The next plate is a graphic piece of food art—it looks grotesque upon first glance, then beautiful as the details are taken in. A white, misshapen piece of fruit, larger than a fist, rests on top of pink vegetables and white kernels of rice. A dark red, spider-web pattern of juices leaks out from the fruit where pinkish wet pulp protrudes from its top.

"That is bloodfruit," Vader supplies. "The preparer cuts off its crown, so that the fruit stains the food around it as it leaks from the top."

I reach my fork in and taste a bit of the pulp. It's soft, rich, and very sweet.

There are four more courses, but I am full after the second. When the next plate is set down, I just look at it blearily.

Vader stands up and offers me his hand over the table. "Perhaps you would feel better if you walk around the pond."

"I thought we had to do the dinner."

"Yes, and we have. I've taken you to dinner, you have eaten, and now you're done eating. The specifics aren't important."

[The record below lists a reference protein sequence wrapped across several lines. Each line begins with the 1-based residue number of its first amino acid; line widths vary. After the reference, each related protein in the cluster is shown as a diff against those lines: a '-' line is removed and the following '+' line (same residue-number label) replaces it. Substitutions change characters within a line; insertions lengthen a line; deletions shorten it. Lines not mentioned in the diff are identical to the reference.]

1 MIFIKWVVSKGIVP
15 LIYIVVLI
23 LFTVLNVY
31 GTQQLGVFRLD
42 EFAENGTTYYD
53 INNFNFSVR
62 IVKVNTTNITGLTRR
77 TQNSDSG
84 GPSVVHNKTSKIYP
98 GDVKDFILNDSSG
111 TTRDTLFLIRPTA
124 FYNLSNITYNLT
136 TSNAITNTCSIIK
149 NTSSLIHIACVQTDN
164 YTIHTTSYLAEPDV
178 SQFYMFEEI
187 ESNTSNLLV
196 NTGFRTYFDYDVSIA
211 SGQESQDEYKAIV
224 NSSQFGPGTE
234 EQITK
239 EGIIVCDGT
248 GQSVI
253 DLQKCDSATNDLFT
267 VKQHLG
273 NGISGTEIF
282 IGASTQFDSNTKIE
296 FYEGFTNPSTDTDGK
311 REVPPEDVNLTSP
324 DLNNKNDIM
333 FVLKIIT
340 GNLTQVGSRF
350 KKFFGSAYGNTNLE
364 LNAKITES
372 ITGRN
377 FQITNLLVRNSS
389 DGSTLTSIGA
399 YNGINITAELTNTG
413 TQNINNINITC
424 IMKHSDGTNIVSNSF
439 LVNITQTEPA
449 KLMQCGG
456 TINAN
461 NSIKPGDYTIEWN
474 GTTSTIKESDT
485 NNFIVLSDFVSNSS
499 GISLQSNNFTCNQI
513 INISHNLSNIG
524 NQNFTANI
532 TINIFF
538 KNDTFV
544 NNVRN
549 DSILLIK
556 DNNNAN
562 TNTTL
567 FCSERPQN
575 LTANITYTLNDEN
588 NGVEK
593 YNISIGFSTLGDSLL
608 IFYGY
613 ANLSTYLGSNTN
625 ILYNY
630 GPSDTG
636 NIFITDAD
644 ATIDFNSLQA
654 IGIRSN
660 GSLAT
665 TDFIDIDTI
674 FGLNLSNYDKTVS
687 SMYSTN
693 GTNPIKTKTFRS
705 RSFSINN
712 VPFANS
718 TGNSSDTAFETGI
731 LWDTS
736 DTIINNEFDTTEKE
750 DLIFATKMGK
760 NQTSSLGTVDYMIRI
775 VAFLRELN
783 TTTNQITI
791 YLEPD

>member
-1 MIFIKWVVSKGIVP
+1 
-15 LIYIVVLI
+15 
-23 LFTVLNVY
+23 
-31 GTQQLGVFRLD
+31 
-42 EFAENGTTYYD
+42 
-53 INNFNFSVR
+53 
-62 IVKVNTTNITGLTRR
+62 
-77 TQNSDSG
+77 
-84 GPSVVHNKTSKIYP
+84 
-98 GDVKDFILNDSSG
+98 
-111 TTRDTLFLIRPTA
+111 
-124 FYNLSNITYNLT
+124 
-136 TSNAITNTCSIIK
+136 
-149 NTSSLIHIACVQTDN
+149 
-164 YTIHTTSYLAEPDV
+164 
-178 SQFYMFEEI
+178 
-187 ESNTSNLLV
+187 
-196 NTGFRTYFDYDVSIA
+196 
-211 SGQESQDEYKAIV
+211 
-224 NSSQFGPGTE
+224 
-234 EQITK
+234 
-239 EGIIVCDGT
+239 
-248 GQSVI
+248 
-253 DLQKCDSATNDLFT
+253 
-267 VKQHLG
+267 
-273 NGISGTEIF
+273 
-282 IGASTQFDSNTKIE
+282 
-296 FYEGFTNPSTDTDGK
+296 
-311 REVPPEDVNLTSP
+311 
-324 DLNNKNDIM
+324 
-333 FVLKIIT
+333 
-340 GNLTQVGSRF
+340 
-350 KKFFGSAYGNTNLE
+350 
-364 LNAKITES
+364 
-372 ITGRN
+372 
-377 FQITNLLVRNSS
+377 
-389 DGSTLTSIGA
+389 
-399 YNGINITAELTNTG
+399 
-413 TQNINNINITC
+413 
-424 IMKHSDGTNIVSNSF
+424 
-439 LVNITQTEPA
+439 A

I consider this. "All right. Good enough for me." I take his hand and he leads me toward the lake. A few of the other guests glance at us, and I focus on his cloaked back to avoid their stares.

He says, "In a week they will have completely forgotten about you. So do not worry."

The water laps almost imperceptibly at the edges of the banks. Occasionally a large, orange fish arcs its back out of the water as it skirts near the surface.

"A nukko," Vader tells me.

"When will I be able to leave?" I ask suddenly.

"The dinner period will be over soon. Then we will approach the Emperor and I'll request that you be taken home. There is still a fireworks display to follow, but the auction did not mention that, so I see no reason to force you through it."

I'm getting a little tired. I don't know what time it is, but it feels pretty late.

"I'm going to sit down over there," I say around a small yawn, pointing to a thick tree.

"As you wish."

Vader lingers next to the bank a little longer, then walks over to me as I a sit down at the base of the tree.